In its May 21 review the central bank allowed star and premier export houses to import the yellow metal subject to some restrictions. It also allowed banks and nominated agencies to provide gold metal loans for domestic use to jewellers and bullion traders. These rules were eased to facilitate gem and jewellery exports that had declined following the import curbs on gold.
Alarm bells have also been sounded by intelligence agencies and customs offices that see imported gold meant for export purposes getting diverted to the domestic market. Gold imports rose to $3.8 billion in September from $2 billion in August. The government wants to tread with caution and take pre-emptive measures rather than be forced to react later. With capital flows expected to remain volatile over fears of the US ending its bond purchases and starting monetary tightening sometime in 2015, 2015, the government wants to keep a leash on unproductive imports.
Experts agreed with the move. "Given the country's dependence on imported commodities and fluctuation in the currency, government will take all steps to address any factor that seeks to threaten macroeconomic stability of the country," said DK Pant, chief economist for India Ratings. "Currency has also seen movement because of rising gold imports."
India had in August 2013 imposed quantitative restrictions on gold imports because of its burgeoning current account deficit, which stood at $88 billion or 4.7 percent of GDP in 2012-13, increasing its vulnerability to capital outflows and weakening the rupee. The country also increased import duty on the yellow metal in phases. In January 2012 the government imposed an import duty equal to 2 percent of value of the commodity as against the earlier specific rate of R300 per 10 grams. It subsequently raised this in phases to 10 percent.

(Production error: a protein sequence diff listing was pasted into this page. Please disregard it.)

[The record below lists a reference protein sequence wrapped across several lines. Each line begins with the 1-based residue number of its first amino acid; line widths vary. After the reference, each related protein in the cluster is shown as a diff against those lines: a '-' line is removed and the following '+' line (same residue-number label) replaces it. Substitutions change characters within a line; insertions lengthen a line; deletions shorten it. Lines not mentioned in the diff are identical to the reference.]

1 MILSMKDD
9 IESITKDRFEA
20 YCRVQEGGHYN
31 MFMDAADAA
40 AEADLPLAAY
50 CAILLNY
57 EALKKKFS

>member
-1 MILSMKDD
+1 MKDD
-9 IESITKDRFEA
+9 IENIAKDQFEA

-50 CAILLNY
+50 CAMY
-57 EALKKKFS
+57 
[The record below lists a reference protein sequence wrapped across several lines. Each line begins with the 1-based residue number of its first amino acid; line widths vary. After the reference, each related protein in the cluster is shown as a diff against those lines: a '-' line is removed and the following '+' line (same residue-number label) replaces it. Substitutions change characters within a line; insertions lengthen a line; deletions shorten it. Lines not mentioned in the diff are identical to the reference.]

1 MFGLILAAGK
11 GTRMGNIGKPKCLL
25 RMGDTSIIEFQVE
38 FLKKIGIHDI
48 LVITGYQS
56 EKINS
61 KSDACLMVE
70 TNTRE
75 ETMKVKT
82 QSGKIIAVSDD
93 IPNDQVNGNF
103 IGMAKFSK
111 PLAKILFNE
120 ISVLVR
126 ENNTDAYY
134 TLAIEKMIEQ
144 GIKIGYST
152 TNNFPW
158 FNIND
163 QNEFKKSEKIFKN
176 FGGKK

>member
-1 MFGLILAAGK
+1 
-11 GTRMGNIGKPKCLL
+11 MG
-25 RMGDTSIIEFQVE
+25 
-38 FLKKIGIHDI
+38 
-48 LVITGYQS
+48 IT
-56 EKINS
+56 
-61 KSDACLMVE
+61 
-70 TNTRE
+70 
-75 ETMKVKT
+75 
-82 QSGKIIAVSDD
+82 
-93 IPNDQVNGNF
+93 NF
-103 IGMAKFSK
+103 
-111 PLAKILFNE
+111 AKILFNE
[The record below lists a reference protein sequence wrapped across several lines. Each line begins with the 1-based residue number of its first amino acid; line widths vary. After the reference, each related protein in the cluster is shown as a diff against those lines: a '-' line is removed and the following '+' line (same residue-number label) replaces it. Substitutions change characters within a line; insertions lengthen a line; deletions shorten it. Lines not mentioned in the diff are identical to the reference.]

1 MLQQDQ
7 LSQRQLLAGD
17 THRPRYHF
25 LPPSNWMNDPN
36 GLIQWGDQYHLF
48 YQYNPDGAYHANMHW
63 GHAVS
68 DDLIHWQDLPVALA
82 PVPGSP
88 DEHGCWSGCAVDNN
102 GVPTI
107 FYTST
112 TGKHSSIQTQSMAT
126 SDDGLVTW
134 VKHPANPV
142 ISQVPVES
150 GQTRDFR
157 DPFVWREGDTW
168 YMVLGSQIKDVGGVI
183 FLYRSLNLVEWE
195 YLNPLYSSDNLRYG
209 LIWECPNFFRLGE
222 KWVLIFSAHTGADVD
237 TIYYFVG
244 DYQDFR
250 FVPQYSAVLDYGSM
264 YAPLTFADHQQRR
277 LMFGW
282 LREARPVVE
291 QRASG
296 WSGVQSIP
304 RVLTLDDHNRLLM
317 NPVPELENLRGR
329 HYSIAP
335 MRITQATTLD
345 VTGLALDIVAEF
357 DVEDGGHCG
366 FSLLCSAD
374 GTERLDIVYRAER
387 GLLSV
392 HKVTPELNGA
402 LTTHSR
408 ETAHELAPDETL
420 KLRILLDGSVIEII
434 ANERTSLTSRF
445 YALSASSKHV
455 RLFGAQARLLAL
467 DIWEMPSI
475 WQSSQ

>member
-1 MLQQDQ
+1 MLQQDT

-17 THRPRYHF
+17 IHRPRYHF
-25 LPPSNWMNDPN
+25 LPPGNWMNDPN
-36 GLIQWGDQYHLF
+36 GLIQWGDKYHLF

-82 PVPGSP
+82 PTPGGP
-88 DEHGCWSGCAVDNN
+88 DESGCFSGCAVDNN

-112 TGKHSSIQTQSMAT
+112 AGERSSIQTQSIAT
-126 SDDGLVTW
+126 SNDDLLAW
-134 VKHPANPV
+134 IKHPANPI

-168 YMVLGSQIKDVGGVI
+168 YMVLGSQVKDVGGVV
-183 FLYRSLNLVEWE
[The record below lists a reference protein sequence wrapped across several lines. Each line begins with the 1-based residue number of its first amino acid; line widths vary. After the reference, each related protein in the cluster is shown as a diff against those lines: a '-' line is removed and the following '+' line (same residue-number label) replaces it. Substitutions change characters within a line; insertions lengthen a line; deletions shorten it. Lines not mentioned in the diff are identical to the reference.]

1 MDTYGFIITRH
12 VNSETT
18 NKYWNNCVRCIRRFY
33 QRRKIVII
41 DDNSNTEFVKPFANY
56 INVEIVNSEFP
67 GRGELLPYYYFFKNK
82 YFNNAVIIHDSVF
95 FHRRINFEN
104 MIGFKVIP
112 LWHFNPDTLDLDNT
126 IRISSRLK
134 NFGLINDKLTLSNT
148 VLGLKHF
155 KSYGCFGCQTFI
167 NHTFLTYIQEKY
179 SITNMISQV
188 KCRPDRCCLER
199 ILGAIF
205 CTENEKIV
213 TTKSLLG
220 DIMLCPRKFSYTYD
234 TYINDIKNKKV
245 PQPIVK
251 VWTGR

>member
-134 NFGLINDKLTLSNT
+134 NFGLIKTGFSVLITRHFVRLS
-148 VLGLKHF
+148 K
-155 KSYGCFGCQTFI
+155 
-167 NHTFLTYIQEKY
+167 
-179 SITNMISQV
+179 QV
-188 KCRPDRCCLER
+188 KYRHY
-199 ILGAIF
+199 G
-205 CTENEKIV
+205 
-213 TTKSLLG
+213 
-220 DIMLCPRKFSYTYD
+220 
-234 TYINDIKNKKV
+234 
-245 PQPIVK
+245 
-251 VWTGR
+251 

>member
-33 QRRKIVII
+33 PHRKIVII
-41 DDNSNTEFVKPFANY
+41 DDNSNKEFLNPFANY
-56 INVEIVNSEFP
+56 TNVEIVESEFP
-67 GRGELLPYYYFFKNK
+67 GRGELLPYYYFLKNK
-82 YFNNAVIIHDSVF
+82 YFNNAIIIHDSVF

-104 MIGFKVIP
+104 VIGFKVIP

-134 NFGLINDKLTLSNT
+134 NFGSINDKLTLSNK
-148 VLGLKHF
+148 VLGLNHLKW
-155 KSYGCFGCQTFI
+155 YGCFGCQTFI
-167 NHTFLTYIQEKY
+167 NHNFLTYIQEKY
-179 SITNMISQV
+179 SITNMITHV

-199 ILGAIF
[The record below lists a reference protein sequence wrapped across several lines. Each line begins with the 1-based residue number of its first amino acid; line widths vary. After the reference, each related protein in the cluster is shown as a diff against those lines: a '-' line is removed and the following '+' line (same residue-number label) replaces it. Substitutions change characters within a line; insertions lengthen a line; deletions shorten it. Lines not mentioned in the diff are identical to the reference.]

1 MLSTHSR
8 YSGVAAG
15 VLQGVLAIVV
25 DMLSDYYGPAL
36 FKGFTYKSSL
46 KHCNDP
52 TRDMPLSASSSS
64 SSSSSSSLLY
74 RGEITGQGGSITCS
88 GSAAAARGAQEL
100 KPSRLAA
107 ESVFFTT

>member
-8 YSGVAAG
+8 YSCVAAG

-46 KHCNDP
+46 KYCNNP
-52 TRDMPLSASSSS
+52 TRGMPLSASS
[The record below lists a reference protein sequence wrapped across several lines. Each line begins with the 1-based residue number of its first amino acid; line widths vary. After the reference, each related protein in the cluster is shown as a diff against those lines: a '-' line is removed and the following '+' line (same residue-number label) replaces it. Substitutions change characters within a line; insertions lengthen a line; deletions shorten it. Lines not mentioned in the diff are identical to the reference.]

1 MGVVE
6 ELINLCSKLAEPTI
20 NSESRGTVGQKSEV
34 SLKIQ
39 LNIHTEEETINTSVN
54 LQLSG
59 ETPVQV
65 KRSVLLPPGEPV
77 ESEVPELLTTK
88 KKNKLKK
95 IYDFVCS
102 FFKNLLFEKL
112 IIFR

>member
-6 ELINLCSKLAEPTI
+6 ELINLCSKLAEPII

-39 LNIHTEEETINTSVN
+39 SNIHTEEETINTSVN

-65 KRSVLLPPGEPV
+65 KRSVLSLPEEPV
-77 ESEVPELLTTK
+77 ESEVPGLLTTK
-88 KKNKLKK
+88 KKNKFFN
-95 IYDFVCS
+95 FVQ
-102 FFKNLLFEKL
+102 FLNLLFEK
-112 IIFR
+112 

China's gold hunger surprises even Russia, Ing tells KWN

Submitted by cpowell on  Sunday, October 19, 2014
Sunday, October 19, 2014
In an interview with King World News, John Ing of Maison Placements in Toronto says that even Russia is surprised by China's determination to obtain gold with which China's currency, the renminbi, could be backed. An excerpt from the interview is posted at the KWN blog here:

Could India eventually produce as much gold as China?